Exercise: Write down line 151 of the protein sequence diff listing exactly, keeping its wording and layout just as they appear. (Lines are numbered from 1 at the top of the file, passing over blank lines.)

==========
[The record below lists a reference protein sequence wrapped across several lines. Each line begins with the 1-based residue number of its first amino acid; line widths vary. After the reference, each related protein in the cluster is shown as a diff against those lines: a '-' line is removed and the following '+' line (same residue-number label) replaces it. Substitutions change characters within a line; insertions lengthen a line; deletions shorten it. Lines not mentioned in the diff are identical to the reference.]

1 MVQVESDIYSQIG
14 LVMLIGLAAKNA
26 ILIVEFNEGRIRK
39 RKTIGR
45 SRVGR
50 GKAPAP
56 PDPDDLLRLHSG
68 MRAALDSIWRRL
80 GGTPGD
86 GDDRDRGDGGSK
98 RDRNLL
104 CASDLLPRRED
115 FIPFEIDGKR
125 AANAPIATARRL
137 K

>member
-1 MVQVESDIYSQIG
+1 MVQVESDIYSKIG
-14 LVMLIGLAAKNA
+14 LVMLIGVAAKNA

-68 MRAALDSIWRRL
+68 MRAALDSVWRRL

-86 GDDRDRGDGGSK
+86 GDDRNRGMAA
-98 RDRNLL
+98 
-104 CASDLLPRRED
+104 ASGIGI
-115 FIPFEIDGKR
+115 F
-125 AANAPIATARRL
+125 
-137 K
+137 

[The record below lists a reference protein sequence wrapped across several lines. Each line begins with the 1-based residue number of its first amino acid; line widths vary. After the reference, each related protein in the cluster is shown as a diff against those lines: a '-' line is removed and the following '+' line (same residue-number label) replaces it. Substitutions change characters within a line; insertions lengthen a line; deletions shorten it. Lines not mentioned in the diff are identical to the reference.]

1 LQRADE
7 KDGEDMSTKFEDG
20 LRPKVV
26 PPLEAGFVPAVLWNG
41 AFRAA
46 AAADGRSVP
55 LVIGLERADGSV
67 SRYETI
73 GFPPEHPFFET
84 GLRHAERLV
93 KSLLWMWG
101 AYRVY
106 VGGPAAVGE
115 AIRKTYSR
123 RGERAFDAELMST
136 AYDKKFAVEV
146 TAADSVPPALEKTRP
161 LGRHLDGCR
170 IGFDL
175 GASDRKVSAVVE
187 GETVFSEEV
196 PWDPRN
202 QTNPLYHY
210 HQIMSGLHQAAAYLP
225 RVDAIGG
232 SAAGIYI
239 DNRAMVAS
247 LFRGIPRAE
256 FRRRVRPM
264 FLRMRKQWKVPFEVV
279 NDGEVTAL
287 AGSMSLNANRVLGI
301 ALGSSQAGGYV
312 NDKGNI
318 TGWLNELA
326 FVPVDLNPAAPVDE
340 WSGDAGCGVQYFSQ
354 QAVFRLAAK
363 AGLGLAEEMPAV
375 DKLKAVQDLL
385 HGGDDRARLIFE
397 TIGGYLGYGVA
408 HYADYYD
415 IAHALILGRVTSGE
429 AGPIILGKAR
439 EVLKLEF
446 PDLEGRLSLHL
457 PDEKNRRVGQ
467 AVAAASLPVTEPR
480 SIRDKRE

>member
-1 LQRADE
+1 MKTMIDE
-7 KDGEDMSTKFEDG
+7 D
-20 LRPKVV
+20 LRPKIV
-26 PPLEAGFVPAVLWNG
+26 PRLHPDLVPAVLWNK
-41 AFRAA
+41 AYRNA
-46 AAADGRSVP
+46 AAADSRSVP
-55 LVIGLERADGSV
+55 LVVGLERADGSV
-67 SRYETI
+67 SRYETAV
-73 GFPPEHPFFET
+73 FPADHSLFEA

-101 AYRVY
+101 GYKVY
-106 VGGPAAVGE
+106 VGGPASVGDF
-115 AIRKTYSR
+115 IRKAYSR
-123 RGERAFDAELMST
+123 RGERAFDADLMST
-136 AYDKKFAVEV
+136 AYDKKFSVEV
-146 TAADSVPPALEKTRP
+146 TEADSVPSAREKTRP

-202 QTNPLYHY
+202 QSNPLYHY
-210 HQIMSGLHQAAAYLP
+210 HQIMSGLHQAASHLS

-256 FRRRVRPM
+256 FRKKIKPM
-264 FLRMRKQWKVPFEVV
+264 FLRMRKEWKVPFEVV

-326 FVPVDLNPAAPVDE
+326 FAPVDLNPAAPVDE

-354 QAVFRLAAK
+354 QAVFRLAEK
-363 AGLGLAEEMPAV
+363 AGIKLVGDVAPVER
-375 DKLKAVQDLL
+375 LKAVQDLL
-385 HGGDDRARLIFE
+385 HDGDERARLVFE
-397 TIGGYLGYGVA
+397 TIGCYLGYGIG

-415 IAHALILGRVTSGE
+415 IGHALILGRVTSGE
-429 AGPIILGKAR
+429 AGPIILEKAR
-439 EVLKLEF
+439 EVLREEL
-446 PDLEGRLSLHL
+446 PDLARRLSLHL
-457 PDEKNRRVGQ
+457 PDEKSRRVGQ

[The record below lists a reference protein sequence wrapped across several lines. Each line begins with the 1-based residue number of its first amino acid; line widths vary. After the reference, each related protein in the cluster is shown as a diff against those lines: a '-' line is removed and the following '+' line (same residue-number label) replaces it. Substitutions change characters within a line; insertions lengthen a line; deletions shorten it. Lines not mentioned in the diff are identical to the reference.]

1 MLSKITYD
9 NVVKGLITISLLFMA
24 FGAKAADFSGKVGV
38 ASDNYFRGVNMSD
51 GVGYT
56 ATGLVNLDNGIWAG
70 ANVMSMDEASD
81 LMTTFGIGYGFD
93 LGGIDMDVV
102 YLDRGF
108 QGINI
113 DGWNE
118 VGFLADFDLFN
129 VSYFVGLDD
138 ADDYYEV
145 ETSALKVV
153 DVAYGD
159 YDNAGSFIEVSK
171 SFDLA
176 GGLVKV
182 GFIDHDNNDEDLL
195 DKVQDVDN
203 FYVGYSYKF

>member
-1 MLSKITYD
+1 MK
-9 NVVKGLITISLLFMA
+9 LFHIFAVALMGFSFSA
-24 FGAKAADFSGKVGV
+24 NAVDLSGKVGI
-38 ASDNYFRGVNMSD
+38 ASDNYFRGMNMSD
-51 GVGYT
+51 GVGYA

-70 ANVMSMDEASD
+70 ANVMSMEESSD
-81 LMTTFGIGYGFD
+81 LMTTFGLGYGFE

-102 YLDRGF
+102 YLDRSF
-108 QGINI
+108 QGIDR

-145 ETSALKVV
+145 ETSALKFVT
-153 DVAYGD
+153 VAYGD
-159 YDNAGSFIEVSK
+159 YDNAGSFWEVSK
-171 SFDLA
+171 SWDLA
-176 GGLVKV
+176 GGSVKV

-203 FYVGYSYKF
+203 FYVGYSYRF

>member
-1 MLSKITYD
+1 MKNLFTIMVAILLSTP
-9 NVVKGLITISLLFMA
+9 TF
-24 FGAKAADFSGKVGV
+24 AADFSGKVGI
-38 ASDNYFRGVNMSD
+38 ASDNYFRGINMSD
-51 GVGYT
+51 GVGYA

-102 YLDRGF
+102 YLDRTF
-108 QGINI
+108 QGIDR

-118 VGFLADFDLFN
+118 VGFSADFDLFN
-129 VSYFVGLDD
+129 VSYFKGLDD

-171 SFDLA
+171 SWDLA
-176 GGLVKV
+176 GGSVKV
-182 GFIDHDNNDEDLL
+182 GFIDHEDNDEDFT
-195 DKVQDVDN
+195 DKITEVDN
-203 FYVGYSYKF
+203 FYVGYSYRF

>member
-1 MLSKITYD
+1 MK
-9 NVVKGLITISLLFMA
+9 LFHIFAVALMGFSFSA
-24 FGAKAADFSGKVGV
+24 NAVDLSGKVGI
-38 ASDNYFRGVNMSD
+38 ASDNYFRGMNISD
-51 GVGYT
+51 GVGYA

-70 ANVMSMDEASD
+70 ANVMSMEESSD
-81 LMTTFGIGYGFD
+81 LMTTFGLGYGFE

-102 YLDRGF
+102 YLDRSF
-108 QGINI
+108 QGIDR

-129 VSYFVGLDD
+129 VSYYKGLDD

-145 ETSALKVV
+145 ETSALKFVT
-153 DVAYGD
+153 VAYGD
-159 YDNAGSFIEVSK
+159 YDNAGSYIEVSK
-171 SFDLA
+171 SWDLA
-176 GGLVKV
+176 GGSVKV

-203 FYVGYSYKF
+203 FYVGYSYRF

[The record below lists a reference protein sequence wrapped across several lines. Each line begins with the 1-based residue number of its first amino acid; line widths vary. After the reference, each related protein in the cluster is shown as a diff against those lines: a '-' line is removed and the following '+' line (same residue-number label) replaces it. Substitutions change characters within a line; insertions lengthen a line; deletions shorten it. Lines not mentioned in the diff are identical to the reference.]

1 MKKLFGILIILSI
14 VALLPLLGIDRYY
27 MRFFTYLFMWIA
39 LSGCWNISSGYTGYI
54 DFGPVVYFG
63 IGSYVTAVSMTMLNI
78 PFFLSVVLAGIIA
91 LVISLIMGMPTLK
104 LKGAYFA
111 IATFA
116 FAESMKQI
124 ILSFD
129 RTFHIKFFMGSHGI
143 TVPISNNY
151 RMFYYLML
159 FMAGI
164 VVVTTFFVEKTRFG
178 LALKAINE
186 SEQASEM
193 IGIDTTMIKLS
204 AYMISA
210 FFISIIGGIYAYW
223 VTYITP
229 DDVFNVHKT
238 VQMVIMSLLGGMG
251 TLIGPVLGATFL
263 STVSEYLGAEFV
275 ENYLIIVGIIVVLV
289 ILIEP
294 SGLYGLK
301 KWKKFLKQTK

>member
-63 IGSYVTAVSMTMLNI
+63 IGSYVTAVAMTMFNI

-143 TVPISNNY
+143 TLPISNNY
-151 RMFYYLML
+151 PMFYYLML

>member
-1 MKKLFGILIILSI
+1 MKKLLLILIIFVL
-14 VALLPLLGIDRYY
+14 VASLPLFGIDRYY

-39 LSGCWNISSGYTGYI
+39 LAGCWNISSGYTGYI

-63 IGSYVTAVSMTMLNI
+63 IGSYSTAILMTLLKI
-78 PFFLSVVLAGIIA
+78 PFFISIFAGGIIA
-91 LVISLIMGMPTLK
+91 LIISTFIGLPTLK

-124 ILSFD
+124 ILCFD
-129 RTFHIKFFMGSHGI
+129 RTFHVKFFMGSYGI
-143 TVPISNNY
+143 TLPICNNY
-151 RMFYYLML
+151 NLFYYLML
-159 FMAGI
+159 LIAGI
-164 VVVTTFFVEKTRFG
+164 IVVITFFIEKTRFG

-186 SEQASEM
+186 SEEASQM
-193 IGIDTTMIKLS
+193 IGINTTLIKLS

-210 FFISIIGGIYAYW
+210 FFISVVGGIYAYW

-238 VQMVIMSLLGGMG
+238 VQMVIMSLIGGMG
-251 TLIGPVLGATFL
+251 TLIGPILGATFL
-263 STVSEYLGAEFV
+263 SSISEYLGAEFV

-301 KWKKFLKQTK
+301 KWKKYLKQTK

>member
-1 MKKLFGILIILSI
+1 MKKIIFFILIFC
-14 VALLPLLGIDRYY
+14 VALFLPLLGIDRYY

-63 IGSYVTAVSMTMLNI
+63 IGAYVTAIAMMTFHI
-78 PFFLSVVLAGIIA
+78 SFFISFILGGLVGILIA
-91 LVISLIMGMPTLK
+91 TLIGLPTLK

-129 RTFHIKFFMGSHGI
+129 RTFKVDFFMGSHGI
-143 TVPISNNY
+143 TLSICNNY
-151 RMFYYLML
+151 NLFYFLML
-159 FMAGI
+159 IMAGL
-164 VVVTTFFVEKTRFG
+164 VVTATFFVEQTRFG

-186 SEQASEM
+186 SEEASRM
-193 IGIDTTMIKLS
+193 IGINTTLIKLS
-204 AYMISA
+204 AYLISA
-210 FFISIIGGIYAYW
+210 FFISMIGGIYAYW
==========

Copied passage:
24 FGAKAADFSGKVGV